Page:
⇔ for $\mathrm{\forall}\theta \in [0,2\pi ]$, $(\alpha -acos\theta ,\beta -bsin\theta )$ and $(\alpha +acos\theta ,\beta +bsin\theta )$ on the same side of every eigenline ${\ell}_{k}$,

⇔ ${(2k\pi )}^{4}-(\alpha -acos\theta )-(\beta -bsin\theta ){(2k\pi )}^{2}$ and ${(2k\pi )}^{4}-(\alpha +acos\theta )-(\beta +bsin\theta ){(2k\pi )}^{2}$ have the same sign,

⇔ ${({(2k\pi )}^{4}-\alpha -\beta {(2k\pi )}^{2})}^{2}-{(acos\theta +bsin\theta {(2k\pi )}^{2})}^{2}>0$,

⇔ $\frac{|acos\theta +bsin\theta {(2k\pi )}^{2}|}{|{(2k\pi )}^{4}-\alpha -\beta {(2k\pi )}^{2}|}<1$,

⇔ ${max}_{\theta \in [0,2\pi ]}\frac{|acos\theta +bsin\theta {(2k\pi )}^{2}|}{|{(2k\pi )}^{4}-\alpha -\beta {(2k\pi )}^{2}|}<1$,

⇔ $\frac{\sqrt{{a}^{2}+{b}^{2}{(2k\pi )}^{4}}}{|{(2k\pi )}^{4}-\alpha -\beta {(2k\pi )}^{2}|}<1$.

The proof of Lemma 3 is completed. □

## 3 Proof of the main results

*Proof of Theorem 1*We define a mapping $F:{E}_{a,b}\to {L}^{2}(I)$ by

is a completely continuous mapping. By the definition of the operator *T*, the solution of PBVP (1)-(2) is equivalent to the fixed point of the operator *Q*.

Therefore, $Q(\overline{B}(\theta ,R))\subset \overline{B}(\theta ,R)$. By the Schauder’s fixed point theorem, *Q* has at least one fixed point in $\overline{B}(\theta ,R)$, which is a solution of PBVP (1)-(2). □

By Lemma 2, we can obtain the following existence result:

**Corollary 6** *Assume that the pair* $(\alpha ,\beta )$ *satisfies* (7). *If there exist positive constants* *a*, *b*, *and* *c* *such that* (12) *and* (14) *hold*, *then PBVP* (1)-(2) *has at least one solution*.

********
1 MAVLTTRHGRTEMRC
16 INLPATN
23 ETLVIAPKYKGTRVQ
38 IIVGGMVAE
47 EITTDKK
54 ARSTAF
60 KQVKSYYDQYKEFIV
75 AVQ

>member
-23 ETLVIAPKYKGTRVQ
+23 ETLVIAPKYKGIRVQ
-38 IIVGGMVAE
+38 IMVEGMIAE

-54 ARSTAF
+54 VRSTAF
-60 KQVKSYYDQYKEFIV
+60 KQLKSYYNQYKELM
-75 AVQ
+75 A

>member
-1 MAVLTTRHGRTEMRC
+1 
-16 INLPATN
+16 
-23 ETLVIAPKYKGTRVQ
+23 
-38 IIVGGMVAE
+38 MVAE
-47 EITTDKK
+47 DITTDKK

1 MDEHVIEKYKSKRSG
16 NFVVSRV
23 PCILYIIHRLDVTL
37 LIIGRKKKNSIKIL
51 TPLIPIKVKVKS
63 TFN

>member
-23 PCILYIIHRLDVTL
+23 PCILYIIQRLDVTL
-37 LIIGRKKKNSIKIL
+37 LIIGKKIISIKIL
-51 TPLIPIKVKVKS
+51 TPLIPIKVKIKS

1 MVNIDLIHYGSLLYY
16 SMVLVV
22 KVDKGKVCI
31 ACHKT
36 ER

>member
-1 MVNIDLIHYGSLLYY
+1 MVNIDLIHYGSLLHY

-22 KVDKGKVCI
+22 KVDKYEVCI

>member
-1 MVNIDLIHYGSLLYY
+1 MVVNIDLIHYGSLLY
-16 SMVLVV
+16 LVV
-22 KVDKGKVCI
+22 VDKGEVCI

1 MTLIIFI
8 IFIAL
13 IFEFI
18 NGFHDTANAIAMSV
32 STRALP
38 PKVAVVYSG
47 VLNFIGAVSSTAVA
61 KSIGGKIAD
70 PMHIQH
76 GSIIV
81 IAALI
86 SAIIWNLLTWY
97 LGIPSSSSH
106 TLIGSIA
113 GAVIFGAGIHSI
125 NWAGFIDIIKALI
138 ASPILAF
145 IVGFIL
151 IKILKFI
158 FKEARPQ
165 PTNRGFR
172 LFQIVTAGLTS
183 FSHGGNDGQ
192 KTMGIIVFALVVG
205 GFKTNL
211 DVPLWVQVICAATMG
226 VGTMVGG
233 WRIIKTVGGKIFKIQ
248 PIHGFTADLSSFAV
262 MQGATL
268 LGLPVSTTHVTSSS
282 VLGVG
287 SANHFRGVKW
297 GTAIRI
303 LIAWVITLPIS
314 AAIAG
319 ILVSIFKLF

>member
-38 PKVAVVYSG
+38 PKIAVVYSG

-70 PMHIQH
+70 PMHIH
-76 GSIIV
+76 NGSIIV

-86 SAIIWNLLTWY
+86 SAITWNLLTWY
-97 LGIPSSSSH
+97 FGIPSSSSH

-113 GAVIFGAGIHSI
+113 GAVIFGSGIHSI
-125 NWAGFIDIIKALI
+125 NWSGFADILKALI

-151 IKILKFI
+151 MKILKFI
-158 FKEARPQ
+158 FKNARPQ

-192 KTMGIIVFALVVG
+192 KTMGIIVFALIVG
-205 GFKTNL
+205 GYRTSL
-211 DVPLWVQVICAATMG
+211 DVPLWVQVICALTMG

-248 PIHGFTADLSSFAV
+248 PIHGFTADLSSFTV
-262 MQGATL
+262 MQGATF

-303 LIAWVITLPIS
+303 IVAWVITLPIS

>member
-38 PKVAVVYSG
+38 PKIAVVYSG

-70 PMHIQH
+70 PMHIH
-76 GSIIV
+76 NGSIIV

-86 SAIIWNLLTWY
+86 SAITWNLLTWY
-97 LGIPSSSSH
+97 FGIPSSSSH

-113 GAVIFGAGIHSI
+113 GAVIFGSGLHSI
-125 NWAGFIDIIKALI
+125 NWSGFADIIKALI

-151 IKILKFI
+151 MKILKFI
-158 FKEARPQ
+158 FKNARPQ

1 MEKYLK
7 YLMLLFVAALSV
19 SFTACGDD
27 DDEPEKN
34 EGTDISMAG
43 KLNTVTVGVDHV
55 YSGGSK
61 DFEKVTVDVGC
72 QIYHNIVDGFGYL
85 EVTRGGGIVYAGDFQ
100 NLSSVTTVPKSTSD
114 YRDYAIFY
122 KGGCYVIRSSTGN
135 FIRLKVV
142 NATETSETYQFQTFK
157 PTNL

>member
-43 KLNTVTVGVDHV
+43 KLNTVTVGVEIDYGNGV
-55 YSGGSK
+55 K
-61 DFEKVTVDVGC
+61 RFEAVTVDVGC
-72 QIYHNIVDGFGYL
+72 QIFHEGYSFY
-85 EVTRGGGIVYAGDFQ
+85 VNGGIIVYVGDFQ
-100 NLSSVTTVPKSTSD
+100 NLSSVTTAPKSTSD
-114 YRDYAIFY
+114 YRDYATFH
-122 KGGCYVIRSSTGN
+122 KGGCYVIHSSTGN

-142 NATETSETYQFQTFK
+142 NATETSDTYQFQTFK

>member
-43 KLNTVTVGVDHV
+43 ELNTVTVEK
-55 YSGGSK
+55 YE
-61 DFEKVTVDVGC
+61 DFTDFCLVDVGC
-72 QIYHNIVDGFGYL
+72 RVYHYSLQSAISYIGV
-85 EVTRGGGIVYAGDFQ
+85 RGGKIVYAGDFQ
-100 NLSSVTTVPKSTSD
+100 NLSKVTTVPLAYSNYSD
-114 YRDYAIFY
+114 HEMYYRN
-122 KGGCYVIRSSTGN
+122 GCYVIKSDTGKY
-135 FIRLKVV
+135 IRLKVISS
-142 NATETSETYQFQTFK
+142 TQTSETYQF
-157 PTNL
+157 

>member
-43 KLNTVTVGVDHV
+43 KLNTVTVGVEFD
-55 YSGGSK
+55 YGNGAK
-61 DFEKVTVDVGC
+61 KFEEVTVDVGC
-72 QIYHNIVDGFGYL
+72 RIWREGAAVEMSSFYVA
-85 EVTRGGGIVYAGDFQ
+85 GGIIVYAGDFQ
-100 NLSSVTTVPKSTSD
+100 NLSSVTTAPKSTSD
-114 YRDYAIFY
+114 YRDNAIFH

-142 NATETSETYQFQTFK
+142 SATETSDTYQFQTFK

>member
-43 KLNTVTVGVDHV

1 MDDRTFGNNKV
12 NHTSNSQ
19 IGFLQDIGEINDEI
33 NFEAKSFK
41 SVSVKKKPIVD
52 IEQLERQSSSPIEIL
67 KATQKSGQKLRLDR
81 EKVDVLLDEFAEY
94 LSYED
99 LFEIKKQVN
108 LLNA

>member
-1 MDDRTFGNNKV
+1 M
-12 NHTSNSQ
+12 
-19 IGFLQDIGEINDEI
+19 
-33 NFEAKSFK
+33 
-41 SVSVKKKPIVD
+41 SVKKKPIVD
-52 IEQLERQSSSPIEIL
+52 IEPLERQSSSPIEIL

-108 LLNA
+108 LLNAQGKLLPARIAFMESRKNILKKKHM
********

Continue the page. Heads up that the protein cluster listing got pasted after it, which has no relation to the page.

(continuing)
*Proof of Theorem 2*Let $F:{E}_{a,b}\to {L}^{2}(I)$ be a mapping defined by (26). Then it follows from (12) that $F:{E}_{a,b}\to {L}^{2}(I)$ is continuous and satisfies

Thus, the mapping $Q=T\circ F:{E}_{a,b}\to {E}_{a,b}$ is completely continuous. By using (7), (15), and Lemma 1, a similar argument as in the proof of Theorem 1 shows that *Q* has at least one fixed point in $\overline{B}(\theta ,R)$, which is the solution of PBVP (1)-(2). □

*Proof of Theorem 3*Let $F:{E}_{a,b}\to {L}^{2}(I)$ be defined by (26). Then $F:{E}_{a,b}\to {L}^{2}(I)$ is continuous. For any ${u}_{1},{u}_{2}\in {E}_{a,b}$, from (17), we have

It follows from (16) and Lemma 3 that (15) holds. By (15) and Lemma 1, it is easy to see that ${\parallel T\parallel}_{B({L}^{2}(I),{E}_{a,b})}<1$. Hence, $Q:{E}_{a,b}\to {E}_{a,b}$ is a contraction mapping. By the Banach contraction mapping principle, *Q* has a unique fixed point, which is the unique solution of PBVP (1)-(2). □

As in Corollary 6, in Theorem 2 we can use condition (16) to replace condition (15), and in Theorem 3, we use condition (15) to replace condition (16).

## Declarations

### Acknowledgements

Research supported by the NNSF of China (Grant No. 11261053), the Fundamental Research Funds for the Gansu Universities and the Project of NWNU-LKQN-11-3.

## Authors’ Affiliations